2. Richard, this is wonderful. Somehow (coincidence?) popped up in my fb page this morning, and I really appreciate the opportunity to read it and think about it during these last days of Fast. Relates to some deep relationship issues (I was going to say “hurts”, but am working to reframe them!) I’ve been pondering these last days. As Loi said, your step three, remembering, is so very important. Thank you.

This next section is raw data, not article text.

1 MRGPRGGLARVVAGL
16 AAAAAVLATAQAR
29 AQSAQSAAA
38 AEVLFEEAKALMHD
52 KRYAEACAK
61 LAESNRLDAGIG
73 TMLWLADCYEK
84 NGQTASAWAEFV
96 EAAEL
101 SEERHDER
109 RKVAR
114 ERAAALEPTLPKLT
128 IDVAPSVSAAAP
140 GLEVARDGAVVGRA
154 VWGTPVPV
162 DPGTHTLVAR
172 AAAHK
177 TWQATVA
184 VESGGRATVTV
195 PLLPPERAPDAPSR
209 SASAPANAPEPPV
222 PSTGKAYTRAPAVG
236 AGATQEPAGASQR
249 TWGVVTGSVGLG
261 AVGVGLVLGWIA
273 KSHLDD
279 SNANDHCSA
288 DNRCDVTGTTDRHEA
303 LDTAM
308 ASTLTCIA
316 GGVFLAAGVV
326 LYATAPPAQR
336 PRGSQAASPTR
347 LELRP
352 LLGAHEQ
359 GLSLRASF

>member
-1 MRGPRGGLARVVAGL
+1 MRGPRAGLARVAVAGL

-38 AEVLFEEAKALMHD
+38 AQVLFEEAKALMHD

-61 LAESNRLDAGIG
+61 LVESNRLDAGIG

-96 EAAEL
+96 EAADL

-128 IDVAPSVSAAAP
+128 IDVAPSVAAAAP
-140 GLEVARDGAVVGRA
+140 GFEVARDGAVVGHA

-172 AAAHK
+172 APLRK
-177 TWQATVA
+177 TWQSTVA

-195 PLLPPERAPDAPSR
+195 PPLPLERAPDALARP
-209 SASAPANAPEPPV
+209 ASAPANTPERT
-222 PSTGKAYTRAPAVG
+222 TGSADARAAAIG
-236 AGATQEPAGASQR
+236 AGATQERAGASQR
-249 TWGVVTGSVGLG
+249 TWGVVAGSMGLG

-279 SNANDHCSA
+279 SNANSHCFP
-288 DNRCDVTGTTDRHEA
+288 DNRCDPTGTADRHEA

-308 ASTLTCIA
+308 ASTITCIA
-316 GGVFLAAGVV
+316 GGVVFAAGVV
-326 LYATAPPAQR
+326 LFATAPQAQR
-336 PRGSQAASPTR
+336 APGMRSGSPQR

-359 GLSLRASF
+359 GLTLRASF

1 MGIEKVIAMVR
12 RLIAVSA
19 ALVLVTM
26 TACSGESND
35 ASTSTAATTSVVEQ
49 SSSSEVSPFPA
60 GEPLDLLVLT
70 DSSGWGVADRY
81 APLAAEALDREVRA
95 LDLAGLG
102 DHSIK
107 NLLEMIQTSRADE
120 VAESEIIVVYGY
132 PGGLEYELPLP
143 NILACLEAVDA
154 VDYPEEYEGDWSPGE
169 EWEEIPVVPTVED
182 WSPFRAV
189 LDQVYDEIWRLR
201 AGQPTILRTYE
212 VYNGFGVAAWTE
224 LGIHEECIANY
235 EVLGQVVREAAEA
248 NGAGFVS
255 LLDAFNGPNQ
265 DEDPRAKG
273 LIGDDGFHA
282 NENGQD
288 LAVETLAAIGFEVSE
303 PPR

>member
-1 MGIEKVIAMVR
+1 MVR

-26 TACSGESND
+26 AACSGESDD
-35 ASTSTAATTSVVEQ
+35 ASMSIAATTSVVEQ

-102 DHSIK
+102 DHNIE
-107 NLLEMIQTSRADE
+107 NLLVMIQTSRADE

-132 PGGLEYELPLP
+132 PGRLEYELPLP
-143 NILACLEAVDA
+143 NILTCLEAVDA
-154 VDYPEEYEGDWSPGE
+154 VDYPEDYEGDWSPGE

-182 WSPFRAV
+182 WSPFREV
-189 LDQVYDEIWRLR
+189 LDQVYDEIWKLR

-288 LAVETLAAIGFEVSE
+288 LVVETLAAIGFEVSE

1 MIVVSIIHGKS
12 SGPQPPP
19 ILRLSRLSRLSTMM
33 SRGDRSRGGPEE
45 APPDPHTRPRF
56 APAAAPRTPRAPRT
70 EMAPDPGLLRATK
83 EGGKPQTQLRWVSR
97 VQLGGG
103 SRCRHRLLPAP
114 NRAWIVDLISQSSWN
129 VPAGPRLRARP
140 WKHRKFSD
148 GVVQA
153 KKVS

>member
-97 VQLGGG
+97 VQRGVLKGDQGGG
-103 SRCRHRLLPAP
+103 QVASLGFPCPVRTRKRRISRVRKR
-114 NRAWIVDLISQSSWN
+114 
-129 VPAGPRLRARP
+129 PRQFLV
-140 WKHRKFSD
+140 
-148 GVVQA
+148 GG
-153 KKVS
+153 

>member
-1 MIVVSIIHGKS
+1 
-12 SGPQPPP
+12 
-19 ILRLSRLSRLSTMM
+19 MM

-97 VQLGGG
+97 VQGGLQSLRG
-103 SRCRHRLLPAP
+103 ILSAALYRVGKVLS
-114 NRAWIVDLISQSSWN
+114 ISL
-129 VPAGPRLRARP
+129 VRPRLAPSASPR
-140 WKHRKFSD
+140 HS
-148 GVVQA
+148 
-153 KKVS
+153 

3. Interesting post. Harboring deep feeling like this and coming through with insightful thoughts and beliefs comes with much relief, I suppose, to you and perhaps others with similiar experiences. I’m reminded of the many jobs in the US that are being lost due to the decline of the economy, especially in the private sector. I’m also reminded of the many jobs that are secure because of union contracts, tenure and seniority, especially in education. Perhaps none of these feeling you have experienced would have come to fruition, unless you were under these private institutions whose rules and regulations don’t protect the teachers like public education. Let’s hear it for public education sticking up for valuable teachers raising a voice and actually practicing creative and intellectual thinking, which may help produce a better educational environment for students, staff, instructors and administrators. Does shared governance ring a bell? And yes you’re right on point in examining your strengths, contributions, encouragment to students and love to others. This will always get you through to the next level. Now I’m mindful that I haven’t observed you teach, but I’m a good judge of character and heart. You have both, even though I might be bias, being your brother of course. Remember that those seeking power are insecure! I have also observed administrators first hand, practicing power plays, but we deal with it diffenrently in the US public education sector. We have a voice and when everyone works together students succeed. Watch any good administrator when they support their teachers and support staff and you will observe success in the classroom and school…